COLUMN: Missouri senator, attorney general nearly alone in standing against government censorship on Facebook, Instagram, other social media

Josh Hawley gives his U.S. Senate colleagues far too much credit when he excuses them for supposedly not knowing the extent of the Biden administration’s conspiracy to silence domestic dissent.

“I don’t think they realize the extent, the breadth, of the effort to shut down speech that is being directed by the government,” Hawley told The Heartlander Thursday.

With all due respect to the Missouri senator’s tactfulness, conservatives have long known they’re being censored on social media. Just before the 2020 election Twitter locked an entire newspaper – the New York Post – out of its account for its investigative reporting on Hunter Biden’s laptop, reportage that long ago was proven accurate. Meta CEO and Facebook co-founder Mark Zuckerberg has admitted colluding with the FBI to silence the story.

Have the other U.S. senators been living under a rock, and just how big is said boulder?

No, the truth of the matter is senators, members of Congress and most in the media simply don’t care that conservatives and stories casting an unflattering light on liberals are being routinely and possibly unconstitutionally censored.

The U.S. Supreme Court may ultimately decide the legality of it, after the U.S. 5th Circuit Court of Appeals upheld a Texas law prohibiting social media companies from censoring posts for their political views.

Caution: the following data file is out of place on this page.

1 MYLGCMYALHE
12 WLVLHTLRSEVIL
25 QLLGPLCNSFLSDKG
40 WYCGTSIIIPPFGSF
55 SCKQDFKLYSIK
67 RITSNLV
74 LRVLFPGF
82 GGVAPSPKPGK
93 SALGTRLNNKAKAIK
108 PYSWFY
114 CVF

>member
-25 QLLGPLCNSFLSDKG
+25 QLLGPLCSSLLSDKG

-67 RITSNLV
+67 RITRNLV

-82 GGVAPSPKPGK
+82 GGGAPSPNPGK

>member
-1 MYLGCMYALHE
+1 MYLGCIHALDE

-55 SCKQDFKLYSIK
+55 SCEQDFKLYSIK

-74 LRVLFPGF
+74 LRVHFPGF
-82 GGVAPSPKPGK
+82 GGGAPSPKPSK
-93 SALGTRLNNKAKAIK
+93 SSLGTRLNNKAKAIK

Or maybe senators missed that little bit of news?

They must also have missed the fact that a lawsuit by outgoing Missouri Attorney General Eric Schmitt, along with the Louisiana AG, has already unearthed collusion by the Biden administration and social media companies to censor speech the administration doesn’t like. Emails obtained in the suit “detail months of apparent coordination between federal administration officials and social media giants …”

As Schmitt’s news release put it, his lawsuit has found “a vast ‘Censorship Enterprise’ across a multitude of federal agencies. In response to Missouri and Louisiana’s interrogatories, defendants identified 45 federal officials at DHS, CISA, the CDC, NIAID, and the Office of the Surgeon General (all of which are contained in either DHS or HHS) that communicate with social media platforms about ‘misinformation’ and censorship.”

Or maybe senators missed a startling report from The Intercept that concluded the Biden administration, even after disbanding its ominous Disinformation Governance Board, “is quietly broadening its efforts to curb speech.” The report is based on what the outlet says is “years of internal (Department of Homeland Security) memos, emails, and documents – obtained via leaks and an ongoing lawsuit, as well as public documents.”

There’s plenty more evidence besides all that – including the fact that YouTube de-platformed a St. Louis radio station earlier this year for merely talking about a poll in which 50% of Americans said cheating altered the 2020 presidential election.

Yet, aside from Josh Hawley, Florida Sen. Marco Rubio and a precious few others, all we get from Congress is crickets.

Nor does the vast swath of the media seem to care. Of course, it’s the conservative ox being gored, right?

“You know, I think for the media’s part, they love it,” Hawley told me. “The liberal media absolutely loves it, because they want conservatives to be censored.”

Fact is, despite the censorship of conservatives being an open secret, it wouldn’t be much of a topic in political or media circles were it not for the doggedness of Missouri’s sitting senator and outward-bound attorney general – who will join Hawley in the U.S. Senate come January.

Schmitt will be joining a sadly exclusive club: the scandalously small group of D.C. officials who think government censorship of Americans’ speech is Orwellian, un-American and totalitarian. In other words, as frightening as it gets.

About The Author

Get News, the way it was meant to be:

Fair. Factual. Trustworthy.

  • This field is for validation purposes and should be left unchanged.